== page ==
Phone: 0808 8010 327 (Mon & Weds 9am – 8pm; Tues, Thurs & Fri 9am – 5pm)
National LGBT+ Domestic Abuse Helpline
Run by Galop, this helpline provides support for lesbian, gay, bisexual and transgender people experiencing domestic violence.
Phone: 0800 999 5428 (Mon, Tues & Fri 10am – 5pm; Weds & Thurs 10am – 8pm)
Safety planning tips
Below is some basic advice and safety planning tips for individuals experiencing domestic abuse:
- Keep your phone charged and with you at all times – you never know when you might need to contact someone. It’s also a good idea to memorise important numbers in case you don’t have access to your mobile.
- Have a safe word/phrase – In violent situations, you may not be able to say very much in person or by text message. Have an agreed safe word with a trusted family member or friend as a code for being in trouble and needing help. Make sure this person is with their phone regularly and on standby to call for help. Keep it short and simple.
- Prepare an emergency bag – Gather important documents, keys, essential clothing and other items such as toiletries and some cash. Keep it in a safe place or with a trusted person.
- Always have an audience – Try to be in the presence of people as much as you can to limit alone time with your abuser. At best, being in other people’s company will keep the violence in check. At worst, if a violent situation did occur, you will have other people to intervene or act as witnesses.
- Vary your routines – Consider changing your timings or routes when leaving home or work so that you are not predictable.
Report domestic abuse
The police take domestic violence seriously and will be able to help protect you. If it’s not an emergency, contact your local neighbourhood policing team.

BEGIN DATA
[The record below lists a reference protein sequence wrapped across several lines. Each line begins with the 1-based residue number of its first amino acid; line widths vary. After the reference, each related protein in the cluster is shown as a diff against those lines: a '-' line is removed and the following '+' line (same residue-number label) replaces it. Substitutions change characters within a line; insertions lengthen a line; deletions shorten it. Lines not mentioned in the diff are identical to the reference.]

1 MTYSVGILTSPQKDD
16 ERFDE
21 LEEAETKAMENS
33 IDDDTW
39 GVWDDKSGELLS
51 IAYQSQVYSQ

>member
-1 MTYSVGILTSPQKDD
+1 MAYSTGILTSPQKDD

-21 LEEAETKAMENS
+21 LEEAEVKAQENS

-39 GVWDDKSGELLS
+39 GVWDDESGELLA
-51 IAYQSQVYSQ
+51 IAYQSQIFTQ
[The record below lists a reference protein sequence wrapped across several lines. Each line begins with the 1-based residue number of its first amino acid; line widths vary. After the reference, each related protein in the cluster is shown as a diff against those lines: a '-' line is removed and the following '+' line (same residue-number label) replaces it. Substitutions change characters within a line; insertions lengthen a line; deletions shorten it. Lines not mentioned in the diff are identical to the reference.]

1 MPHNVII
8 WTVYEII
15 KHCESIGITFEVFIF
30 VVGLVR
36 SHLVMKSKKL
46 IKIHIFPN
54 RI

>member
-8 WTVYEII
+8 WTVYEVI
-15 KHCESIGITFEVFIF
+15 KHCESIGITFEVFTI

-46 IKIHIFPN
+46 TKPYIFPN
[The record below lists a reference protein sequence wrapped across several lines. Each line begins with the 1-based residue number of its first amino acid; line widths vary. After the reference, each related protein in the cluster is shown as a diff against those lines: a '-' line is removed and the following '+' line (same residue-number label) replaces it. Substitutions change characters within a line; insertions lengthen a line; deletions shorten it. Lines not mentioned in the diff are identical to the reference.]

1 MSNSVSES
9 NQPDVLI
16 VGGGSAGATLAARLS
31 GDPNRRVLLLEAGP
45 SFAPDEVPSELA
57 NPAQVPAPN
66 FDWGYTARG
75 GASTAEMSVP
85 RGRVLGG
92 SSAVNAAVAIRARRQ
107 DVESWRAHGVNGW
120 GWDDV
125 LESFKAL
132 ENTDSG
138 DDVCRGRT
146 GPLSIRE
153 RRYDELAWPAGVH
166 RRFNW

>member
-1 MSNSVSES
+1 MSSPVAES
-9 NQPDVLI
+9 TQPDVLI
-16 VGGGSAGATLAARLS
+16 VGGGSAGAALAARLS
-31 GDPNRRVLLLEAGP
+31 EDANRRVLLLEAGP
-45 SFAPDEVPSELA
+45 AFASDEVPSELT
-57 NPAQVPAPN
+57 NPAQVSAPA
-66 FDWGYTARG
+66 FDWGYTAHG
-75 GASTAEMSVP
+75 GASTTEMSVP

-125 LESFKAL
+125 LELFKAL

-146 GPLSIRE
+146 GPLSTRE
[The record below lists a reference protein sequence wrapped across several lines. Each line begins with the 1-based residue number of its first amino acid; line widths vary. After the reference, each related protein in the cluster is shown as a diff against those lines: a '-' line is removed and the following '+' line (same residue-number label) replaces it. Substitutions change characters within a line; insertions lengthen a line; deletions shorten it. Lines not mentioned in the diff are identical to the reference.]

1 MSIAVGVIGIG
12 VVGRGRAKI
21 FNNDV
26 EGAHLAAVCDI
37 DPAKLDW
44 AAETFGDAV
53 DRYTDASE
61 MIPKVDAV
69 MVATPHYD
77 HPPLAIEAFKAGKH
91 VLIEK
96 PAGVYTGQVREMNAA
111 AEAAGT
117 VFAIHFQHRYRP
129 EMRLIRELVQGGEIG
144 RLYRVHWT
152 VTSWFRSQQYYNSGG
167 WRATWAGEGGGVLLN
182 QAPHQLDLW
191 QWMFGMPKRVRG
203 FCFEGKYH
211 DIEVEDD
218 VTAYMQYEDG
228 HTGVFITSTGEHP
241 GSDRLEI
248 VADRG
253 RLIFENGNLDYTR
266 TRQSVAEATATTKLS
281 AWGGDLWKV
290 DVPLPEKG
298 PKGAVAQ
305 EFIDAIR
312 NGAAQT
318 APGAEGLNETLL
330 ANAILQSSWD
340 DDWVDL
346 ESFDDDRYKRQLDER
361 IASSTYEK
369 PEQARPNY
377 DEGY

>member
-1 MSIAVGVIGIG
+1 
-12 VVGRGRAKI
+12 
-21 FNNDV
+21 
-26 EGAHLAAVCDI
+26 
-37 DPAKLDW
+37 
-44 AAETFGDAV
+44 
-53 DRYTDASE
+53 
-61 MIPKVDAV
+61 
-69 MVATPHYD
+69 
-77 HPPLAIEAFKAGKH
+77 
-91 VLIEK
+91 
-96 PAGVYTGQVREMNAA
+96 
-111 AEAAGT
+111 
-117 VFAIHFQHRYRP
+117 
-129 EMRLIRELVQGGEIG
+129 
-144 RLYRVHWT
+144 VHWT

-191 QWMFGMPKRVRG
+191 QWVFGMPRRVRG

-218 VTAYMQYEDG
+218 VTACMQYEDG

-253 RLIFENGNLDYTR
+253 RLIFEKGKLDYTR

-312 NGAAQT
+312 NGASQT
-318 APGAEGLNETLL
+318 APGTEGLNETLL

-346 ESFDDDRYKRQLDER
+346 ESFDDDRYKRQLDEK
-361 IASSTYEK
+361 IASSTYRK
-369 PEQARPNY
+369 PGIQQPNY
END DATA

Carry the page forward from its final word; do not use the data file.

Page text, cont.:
However, if it is an emergency and you are in immediate danger, call 999 and ask for the police. If you’re unable to talk (and calling from a mobile), press 55 to Make Yourself Heard and use the Silent Solution – this will transfer your call to the police.
When transferred to your local police force, the police call handler will attempt to communicate with you by asking simple yes or no questions. If you are not able to speak, listen carefully to the questions and instructions from the call handler so they can assess your call and arrange help if needed.
If things get bad you may need a more reliable, controlled system in place
Domestic violence victims can often be very vulnerable and it is therefore important that they have a security mechanism in place to protect themselves from dangerous situations. Protecting these victims requires instant and regular use of resources which can be very expensive.
In addition, our personal safety solutions are used and trusted by over half the police forces to protect the most vulnerable people in society. Using dedicated personal safety devices or apps victims can call for help at any time, wherever they are.
After an alarm signal has been sent, Peoplesafe Controllers can monitor the calls at the Alarm Receiving Centre (ARC), listen in and send out emergency help if needed. The GPS tracking feature allows Controllers to see the victim’s exact location and if they feel help is required they are able to contact the emergency services closest to the victim’s location.
We are committed to putting people at the heart of safety. If you are interested in our personal safety alarms, speak to your local police constabulary, or contact us if you would like to find out more.